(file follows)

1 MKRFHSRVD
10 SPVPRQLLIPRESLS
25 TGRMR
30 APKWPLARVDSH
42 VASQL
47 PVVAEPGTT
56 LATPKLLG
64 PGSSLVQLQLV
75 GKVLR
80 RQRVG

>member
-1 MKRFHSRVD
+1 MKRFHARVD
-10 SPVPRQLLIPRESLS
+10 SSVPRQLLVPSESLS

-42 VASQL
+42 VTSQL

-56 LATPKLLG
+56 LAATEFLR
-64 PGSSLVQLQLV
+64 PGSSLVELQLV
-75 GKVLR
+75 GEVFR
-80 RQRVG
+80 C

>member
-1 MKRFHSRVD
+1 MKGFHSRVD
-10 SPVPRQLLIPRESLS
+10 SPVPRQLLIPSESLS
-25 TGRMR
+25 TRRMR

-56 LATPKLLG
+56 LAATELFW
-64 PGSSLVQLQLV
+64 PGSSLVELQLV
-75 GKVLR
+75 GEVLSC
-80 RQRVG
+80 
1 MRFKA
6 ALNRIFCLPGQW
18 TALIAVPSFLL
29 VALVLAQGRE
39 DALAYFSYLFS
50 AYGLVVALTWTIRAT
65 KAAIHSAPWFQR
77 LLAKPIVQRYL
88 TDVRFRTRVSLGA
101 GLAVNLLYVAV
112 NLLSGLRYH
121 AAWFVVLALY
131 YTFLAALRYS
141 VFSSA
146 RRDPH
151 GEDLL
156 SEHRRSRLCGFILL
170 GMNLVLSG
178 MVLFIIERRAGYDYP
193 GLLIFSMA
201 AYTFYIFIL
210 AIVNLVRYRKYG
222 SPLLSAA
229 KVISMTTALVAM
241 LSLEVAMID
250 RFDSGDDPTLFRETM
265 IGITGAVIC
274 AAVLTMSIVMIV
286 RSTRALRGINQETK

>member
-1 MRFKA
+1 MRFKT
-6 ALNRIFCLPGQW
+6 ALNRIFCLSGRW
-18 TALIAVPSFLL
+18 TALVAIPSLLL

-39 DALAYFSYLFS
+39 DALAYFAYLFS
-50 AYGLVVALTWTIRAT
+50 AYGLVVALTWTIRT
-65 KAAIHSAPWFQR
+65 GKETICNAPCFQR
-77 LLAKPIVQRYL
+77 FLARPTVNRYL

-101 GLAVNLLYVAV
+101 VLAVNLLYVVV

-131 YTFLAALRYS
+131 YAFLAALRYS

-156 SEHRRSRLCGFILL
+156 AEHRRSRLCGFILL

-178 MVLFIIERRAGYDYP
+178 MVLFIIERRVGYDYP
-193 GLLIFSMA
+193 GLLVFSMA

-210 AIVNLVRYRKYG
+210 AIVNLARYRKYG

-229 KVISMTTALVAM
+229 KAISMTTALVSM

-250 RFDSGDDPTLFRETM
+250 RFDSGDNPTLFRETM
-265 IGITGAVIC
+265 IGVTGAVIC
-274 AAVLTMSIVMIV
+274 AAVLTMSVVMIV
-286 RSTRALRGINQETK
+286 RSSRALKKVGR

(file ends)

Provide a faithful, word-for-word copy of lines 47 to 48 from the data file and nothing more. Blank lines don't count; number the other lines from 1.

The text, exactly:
65 KAAIHSAPWFQR
77 LLAKPIVQRYL